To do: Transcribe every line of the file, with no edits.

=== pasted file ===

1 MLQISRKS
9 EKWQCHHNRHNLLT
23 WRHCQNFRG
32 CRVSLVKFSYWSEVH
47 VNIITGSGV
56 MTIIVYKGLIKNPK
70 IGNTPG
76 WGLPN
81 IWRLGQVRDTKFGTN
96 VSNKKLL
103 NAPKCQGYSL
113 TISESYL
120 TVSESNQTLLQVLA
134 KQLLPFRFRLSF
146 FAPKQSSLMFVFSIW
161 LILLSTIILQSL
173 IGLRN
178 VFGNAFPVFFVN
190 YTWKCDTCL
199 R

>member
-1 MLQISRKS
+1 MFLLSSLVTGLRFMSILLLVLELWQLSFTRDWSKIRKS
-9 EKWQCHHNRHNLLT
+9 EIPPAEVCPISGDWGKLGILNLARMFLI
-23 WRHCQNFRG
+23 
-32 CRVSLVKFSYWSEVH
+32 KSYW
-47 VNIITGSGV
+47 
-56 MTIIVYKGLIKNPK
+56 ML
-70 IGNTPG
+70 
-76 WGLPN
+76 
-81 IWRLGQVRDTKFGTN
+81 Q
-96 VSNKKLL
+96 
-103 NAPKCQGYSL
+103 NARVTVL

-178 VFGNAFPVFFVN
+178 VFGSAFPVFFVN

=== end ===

1 MLQISRKS
9 EKWQCHHNRHNLLT
23 WRHCQNFRG
32 CRVSLVKFSYWSEVH
47 VNIITGSGV
56 MTIIVYKGLIKNPK
70 IGNTPG
76 WGLPN
81 IWRLGQVRDTKFGTN
96 VSNKKLL
103 NAPKCQGYSL
113 TISESYL
120 TVSESNQTLLQVLA
134 KQLLPFRFRLSF
146 FAPKQSSLMFVFSIW
161 LILLSTIILQSL
173 IGLRN
178 VFGNAFPVFFVN
190 YTWKCDTCL
199 R

>member
-1 MLQISRKS
+1 MFLLSSLVTGLRFMSILLLVLELWQLSFTRDWSKIRKS
-9 EKWQCHHNRHNLLT
+9 EIPPAEVCPISGDWGKLGILNLARMFLI
-23 WRHCQNFRG
+23 
-32 CRVSLVKFSYWSEVH
+32 KSYW
-47 VNIITGSGV
+47 
-56 MTIIVYKGLIKNPK
+56 ML
-70 IGNTPG
+70 
-76 WGLPN
+76 
-81 IWRLGQVRDTKFGTN
+81 Q
-96 VSNKKLL
+96 
-103 NAPKCQGYSL
+103 NARVTVL

-178 VFGNAFPVFFVN
+178 VFGSAFPVFFVN